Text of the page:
The hits keep on coming at OpenAI. After dismissing CEO and Co-Founder Sam Altman, inviting him back, and reinstating him as CEO just a few days ago, the ChatGPT developer is apparently pulling back, at least temporarily, on its plans for a GPT Store.
Earlier this month during the first OpenAI Dev Day, Altman introduced the concept of “GPTs”, basically custom versions of the ChatGPT generative AI model. These bespoke versions would use custom data and therefore do what you wanted them to do. They'd be less generally smart, like the current ChatGPT that turned 1 this week, and much more specifically smart to your needs. Perhaps the most exciting part of this announcement was that you'd be able to post and buy these custom GPTs in an online GPT Store.
Now, Axios is reporting based on a developer memo it obtained that OpenAI is pressing pause on the GPT Store launch at least until early 2024. In the memo, according to the report, OpenAI wrote, “While we had expected to release it this month, a few unexpected things have been keeping us busy!“
That comment, if real, might be a nod toward the tumult that consumed OpenAI over the last two weeks.
A new beginning
Of course, all that is in the past now. On November 29, Altman posted a message on the company blog praising his team and even holding out an olive branch to former board member and computer scientist Ilya Sutskever who may have promoted the fire drill that prompted Altman's removal.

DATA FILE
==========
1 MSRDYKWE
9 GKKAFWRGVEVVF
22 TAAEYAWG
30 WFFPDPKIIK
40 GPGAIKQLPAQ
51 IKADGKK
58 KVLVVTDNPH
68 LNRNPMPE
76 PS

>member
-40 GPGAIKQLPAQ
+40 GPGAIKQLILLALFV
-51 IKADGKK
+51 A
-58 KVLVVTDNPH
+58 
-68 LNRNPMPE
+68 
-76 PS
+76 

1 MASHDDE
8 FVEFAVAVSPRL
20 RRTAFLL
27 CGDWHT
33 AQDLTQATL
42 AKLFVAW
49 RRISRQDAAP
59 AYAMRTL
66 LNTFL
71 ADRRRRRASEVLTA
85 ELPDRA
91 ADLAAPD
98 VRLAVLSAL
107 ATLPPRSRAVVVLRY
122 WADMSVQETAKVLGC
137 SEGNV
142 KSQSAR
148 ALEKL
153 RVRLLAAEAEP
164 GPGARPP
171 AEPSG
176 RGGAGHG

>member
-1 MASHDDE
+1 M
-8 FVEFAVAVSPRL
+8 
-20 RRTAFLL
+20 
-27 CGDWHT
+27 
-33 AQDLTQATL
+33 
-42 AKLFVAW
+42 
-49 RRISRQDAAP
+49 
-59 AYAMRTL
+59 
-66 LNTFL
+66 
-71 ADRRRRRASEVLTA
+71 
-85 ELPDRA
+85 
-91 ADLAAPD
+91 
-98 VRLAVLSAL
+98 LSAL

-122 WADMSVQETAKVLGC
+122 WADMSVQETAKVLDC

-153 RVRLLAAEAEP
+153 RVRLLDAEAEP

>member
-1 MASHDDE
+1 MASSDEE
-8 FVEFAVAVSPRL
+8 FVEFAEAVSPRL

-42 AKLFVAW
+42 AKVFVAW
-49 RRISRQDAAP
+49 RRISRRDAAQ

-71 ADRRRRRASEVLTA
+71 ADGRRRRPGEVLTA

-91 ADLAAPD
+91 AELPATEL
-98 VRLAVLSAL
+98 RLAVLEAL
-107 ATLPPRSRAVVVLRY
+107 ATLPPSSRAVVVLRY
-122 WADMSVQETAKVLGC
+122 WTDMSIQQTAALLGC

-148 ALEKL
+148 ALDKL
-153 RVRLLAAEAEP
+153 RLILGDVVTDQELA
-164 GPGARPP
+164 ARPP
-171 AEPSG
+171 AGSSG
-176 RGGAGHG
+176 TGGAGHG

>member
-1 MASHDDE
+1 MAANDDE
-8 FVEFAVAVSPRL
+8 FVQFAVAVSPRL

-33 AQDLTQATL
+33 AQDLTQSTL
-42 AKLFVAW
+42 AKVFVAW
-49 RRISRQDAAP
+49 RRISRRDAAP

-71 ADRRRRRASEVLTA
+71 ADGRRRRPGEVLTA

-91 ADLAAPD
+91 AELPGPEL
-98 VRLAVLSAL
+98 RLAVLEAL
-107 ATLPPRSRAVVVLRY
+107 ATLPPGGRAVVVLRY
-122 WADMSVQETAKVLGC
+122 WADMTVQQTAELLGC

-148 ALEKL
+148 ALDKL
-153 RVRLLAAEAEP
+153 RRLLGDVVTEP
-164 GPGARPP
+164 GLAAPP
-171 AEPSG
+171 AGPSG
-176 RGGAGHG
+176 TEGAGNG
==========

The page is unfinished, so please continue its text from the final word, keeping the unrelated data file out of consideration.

“I love and respect Ilya, I think he's a guiding light of the field and a gem of a human being. I harbor zero ill will towards him,” wrote Altman on Wednesday.
Perhaps notably, Altman made no mention of “GPTs” or the GPT store in his post. Instead, he focused significant attention on AI safety, writing the company has three immediate priorities and listing this as the first: “Advancing our research plan and further investing in our full-stack safety efforts, which have always been critical to our work.”
There's no indication in the reported memo that OpenAI is pausing GPTs work or really any part of its march toward Artificial General Intelligence (AGI), of which Altman writes, “One of the most important things for the team that builds AGI safely is the ability to handle stressful and uncertain situations, and maintain good judgment throughout.”
Assuming this pause memo is real, the delay to early 2024 is just a matter of a few months. Knowing OpenAI and the rapid development pace of ChatGPT and the large language model (LLM) powering it, the delay could shrink to weeks.
All told, it's back to AI business for OpenAI.
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